Every morning for the last two weeks, I have walked past the elder bush in front of our house and thought about the rather nice “Sureau”-beer made by one of our local breweries. Of course, my resolution of eventually not having to buy beer anymore dictated that I had to have a go at this myself.
As with the Amber Ale I made recently, I decided on a top-fermenting ale instead of the lager they make at the Lago Lodge. The recipe is based on a classic pale ale (with added bits):
- 4.5 kg Pale Malt (7 EBC)
- 200 g Crystal Malt (140 EBC) for a bit of colour and a light sweetness
- 18 g Fuggles hops (5.2% Alpha), not too bitter
- 25 g Goldings hops (4.9% Alpha) for aroma, added at 40 minutes
- 25 g Polaris hops (21.8% Alpha), added to the primary fermenter for some fresh hop flavours
- about 150 g fresh elderflowers
- 11 g Fermentis Safale US-05 yeast, should bring out the extra hops and elderflowers nicely.
The grains were single-infusion mashed at 66°C for about 70 minutes after iodine tests showed just negative after an hour, then mashed out at 78°C for 5 minutes. After the same grain bill gave me a stuck sparge last time I made an IPA, I was slightly worried, but sparging and lautering worked fine and took close to an hour with nice clear runoff. What was slightly tricky was that the cooking pot was full to about half an inch and came extremely close to overflowing when the hot break started to form. Careful watching and stirring the foam back down prevented any disasters though.
At the same time, I steeped about 90g of fresh elderflowers (stems removed) in a litre of water with 30 grams of caster sugar at 90°C. These were strained off after an hour and added to the fermenter with 25g of Polaris hop pellets. The flavour of the infusion seemed quite muted, so I added an extra handful of flowers to the wort just after pitching the yeast. If that doesn’t help, I will make a stronger infusion and use it for secondary fermentation.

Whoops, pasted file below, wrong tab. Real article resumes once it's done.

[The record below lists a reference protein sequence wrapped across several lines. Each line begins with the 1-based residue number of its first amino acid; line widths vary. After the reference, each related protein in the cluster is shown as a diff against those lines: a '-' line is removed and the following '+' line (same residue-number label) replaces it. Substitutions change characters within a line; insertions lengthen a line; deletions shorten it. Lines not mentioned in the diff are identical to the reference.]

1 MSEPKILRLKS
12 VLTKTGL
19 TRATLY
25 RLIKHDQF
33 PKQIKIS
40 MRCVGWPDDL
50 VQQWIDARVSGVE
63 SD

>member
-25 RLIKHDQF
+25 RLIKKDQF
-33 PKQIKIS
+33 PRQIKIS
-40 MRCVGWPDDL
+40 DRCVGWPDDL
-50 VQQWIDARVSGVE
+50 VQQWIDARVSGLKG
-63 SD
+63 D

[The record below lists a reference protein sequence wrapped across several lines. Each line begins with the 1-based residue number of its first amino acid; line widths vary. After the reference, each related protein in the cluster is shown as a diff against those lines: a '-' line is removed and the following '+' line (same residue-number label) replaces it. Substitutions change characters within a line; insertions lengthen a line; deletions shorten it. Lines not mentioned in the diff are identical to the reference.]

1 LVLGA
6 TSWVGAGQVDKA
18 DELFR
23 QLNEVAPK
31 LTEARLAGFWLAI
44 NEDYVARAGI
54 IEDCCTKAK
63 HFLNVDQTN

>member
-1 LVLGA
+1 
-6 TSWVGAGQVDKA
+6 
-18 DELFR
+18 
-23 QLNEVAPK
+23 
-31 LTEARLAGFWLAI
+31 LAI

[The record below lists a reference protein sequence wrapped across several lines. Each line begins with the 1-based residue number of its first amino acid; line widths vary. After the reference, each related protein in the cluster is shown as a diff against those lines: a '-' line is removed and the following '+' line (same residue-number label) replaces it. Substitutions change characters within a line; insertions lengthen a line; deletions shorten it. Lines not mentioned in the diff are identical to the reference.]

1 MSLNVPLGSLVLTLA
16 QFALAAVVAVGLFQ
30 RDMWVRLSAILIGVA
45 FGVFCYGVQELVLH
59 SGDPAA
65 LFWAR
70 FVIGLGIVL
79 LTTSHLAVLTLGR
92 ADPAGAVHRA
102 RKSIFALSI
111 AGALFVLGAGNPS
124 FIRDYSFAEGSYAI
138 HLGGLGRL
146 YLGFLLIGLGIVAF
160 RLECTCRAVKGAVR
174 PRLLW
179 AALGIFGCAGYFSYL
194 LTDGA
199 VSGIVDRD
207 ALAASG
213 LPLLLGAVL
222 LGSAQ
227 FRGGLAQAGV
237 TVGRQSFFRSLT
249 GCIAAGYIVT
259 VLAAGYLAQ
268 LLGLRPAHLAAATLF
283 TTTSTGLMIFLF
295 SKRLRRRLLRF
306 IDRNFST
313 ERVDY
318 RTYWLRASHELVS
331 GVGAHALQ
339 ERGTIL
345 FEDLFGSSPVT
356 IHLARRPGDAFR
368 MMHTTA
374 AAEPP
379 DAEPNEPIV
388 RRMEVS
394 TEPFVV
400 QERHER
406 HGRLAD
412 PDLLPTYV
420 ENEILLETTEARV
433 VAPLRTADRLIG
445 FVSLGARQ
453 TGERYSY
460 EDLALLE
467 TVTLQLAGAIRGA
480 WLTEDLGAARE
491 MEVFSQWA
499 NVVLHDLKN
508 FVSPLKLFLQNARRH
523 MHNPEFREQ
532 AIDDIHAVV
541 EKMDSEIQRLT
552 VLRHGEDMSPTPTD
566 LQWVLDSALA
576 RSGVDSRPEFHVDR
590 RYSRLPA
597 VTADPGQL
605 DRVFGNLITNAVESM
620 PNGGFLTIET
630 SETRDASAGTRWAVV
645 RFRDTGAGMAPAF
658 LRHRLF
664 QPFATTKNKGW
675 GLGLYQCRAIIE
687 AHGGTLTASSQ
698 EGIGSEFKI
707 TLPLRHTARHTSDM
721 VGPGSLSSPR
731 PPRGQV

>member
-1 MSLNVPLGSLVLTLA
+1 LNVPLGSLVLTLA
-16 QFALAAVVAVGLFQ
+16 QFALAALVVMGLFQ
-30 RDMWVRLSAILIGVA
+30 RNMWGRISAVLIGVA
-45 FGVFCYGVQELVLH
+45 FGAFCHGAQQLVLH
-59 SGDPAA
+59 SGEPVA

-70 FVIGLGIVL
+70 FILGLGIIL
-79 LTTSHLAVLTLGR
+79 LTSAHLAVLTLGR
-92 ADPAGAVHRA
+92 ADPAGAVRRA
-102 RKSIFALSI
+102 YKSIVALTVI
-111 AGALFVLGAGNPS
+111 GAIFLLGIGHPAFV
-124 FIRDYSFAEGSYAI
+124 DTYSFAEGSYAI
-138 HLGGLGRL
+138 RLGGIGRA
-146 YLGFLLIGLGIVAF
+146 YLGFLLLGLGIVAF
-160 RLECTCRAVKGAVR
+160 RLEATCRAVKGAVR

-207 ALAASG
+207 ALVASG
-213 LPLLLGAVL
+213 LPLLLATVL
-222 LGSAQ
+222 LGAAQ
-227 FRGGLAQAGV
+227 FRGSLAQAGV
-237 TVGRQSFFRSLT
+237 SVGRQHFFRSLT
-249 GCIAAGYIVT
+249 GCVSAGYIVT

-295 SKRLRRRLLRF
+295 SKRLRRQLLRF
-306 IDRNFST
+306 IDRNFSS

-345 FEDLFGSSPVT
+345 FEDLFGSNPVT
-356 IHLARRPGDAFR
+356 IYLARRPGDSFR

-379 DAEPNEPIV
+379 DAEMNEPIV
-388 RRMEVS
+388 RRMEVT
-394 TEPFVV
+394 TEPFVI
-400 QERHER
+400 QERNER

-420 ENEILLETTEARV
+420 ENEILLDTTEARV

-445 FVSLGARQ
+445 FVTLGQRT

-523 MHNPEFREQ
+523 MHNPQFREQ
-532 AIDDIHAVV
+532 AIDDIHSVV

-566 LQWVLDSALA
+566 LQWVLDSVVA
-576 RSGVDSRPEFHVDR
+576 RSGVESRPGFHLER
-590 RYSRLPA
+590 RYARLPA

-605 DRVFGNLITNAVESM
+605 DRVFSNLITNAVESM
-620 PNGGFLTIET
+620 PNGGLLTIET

The beer will now ferment for about a week and will be force-carbonised following the success I had with this method. The only problem I have now is that my beer fridge (see one of the next posts) is already full with the last two kegs. I have to consider getting a second beer fridge or look into extending our house with a walk-in cold storage. the WAF is probably not exactly in my favour though.
The name I wanted to give the beer originally was “Pliny the elderflower”. Unfortunately, a quick prayer to Isidor of Seville (patron saint of the Internet) filled me with the insight that there are already several breweries who use that name. My next choice, “Seneca”, is also already taken, so I settled for “Lepidoptera”. This word contains all the letters of “Elder Pale Ale”, and butterflies generally like elderflowers too. I haven’t cut the label for the keg yet, so if anybody has any better ideas – the comment section is below.